sept 07



Last month’s Harper’s included an essay from Paul West that originally appeared in The American Scholar. After his stroke, as his wife explains, he “had suffered brain damage to the key language areas of his brain and could no longer process language in any form. Global aphasia, it’s called — the curse of a perpetual tip-of-the-tongue memory hunt. He understood little of what people said, and all he could utter was the syllable ‘mem.’ Nothing more”

She then encouraged him to write, the “first aphasic memoir.” The result is sad and fascinating. Parts, as can be expected, are simply perplexing mush, but, like good poetry, sometimes the abstracts reveal more than any clinical language could about the mysteries of language:

[You] disentangle the least bit of wiry fluff that has been haunting your tongue for half an hour, and assign it to the unwilling project of the human mess… 

I turned my thoughts next to the ghostly hand that dangled uselessly at my side, paler than it had been, and with an odd look of failure about it that I had not noticed before. Could it have withered during the process? Stranger things have happened to a victim of a stroke. It was the same inert apparatus, but somehow more useless, as if it had been ratcheted down a peg or two. In the tremendous lusting ovation of the stroke proper, I rapidly formed an adverse view of my jaw, temple, and hand, wishing them all far away and put to the good uses of someone else who was not too proud of what he brought to the human encounter…

Milling around me there are all sorts of verbal alternatives both nonsensical and full of meaning, to some of which I have permanent access without speaking. I wonder if one can safely execute a lifetime using the language of dumb show. I know of one woman in New York who has successfully done it for years. It is a matter of the breaks. I would, of course, prefer to speak the English that I know and revere, but I think I can see past gobbledygook to a pure and vivid English, instead of starting every sentence five or six times, writing sentences that lose heart halfway through in a futile clutter of grossly amalgamated syllables.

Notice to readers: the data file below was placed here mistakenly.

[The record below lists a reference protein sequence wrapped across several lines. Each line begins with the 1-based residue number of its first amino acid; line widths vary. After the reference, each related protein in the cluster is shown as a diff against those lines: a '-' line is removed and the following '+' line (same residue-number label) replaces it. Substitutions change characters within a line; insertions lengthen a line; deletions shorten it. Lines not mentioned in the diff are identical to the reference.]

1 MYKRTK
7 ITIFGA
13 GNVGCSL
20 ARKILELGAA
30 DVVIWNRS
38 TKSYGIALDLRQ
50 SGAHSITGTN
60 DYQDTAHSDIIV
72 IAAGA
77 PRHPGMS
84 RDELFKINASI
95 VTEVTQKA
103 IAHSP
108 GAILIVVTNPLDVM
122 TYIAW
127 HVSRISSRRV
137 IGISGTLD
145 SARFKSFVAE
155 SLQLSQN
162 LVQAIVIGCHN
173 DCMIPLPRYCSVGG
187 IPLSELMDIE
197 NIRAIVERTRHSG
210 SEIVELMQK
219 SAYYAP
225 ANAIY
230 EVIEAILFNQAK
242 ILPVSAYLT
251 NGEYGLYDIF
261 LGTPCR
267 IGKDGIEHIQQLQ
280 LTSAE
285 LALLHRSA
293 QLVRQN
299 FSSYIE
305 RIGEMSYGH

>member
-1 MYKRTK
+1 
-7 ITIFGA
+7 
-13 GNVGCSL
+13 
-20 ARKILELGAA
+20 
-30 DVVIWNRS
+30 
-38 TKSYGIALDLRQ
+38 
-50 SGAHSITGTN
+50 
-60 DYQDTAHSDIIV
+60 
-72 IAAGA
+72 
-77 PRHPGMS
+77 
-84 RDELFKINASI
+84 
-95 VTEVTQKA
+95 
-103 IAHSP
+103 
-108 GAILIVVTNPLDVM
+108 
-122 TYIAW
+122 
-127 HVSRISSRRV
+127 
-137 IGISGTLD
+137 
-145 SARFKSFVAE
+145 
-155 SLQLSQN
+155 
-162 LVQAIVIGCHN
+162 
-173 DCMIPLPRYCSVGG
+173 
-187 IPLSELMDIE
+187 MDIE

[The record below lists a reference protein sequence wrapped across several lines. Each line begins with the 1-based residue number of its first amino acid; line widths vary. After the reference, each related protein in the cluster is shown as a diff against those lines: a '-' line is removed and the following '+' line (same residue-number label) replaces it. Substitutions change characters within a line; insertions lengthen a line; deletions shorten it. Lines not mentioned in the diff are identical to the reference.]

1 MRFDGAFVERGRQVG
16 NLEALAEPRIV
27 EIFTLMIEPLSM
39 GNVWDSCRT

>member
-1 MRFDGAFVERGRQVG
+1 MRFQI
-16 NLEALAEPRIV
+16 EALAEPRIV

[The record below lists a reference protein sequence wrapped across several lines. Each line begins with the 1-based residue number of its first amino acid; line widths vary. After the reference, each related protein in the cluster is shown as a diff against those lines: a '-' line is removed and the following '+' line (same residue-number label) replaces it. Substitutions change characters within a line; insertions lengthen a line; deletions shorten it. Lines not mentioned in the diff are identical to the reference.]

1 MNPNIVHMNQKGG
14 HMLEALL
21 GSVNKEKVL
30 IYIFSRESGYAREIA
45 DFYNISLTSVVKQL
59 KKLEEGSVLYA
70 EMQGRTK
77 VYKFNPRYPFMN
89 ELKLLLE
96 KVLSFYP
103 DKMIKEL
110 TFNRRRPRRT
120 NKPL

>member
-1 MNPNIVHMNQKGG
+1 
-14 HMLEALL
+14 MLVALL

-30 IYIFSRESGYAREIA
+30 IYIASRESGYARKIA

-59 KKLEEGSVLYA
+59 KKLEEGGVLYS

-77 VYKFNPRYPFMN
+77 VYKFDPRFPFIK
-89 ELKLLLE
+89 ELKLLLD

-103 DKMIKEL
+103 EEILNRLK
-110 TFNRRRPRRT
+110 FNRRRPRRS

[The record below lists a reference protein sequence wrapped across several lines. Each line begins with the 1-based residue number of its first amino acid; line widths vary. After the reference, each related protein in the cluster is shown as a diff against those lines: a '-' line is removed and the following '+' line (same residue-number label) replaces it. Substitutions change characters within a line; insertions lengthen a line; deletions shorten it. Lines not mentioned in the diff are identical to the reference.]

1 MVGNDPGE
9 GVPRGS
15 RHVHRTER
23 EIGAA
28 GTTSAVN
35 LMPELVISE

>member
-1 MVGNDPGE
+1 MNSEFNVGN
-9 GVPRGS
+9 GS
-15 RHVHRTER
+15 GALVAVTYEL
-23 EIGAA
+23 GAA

This is interesting to me as West’s essay indicates he has Wernicke’s aphasia, speech in long sentences padded with little meaning and neologisms. However, his wife describes his symptoms as that of someone with Broca’s aphasia, which is the capacity to think coherently, but incapacity to speak more than brief words or phrases. I once used to see a veteran at a bar where I worked, who had this condition. It was deeply frustrating for him, and a little scary for me, when he tried to tell a story about a boat, with lots of hand motions, facial expressions, pointing, and uttering not much more than “boat….red…boat…water…boat…boat.”

I’d have to brush up on neurology but I didn’t realize both aphasia conditions work together. West’s condition was very poor, but his wife explains why he still managed to write, “Because he had wordsmithed for seven decades, he had forged dense thickets of brain connections for language. Also, he could be diabolically determined.”